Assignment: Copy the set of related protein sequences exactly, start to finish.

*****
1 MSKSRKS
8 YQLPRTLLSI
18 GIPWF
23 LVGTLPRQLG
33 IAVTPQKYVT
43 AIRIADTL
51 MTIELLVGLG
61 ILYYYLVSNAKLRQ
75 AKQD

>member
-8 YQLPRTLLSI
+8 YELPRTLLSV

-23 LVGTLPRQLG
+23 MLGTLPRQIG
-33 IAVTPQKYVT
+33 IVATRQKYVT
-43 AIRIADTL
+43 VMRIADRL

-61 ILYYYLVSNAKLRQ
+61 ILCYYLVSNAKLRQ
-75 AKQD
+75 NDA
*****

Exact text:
1 MSKSRKS
8 YQLPRTLLSI
18 GIPWF
23 LVGTLPRQLG
33 IAVTPQKYVT
43 AIRIADTL
51 MTIELLVGLG
61 ILYYYLVSNAKLRQ
75 AKQD

>member
-8 YQLPRTLLSI
+8 YELPRTLLSV

-23 LVGTLPRQLG
+23 MLGTLPRQIG
-33 IAVTPQKYVT
+33 IVATRQKYVT
-43 AIRIADTL
+43 VMRIADRL

-61 ILYYYLVSNAKLRQ
+61 ILCYYLVSNAKLRQ
-75 AKQD
+75 NDA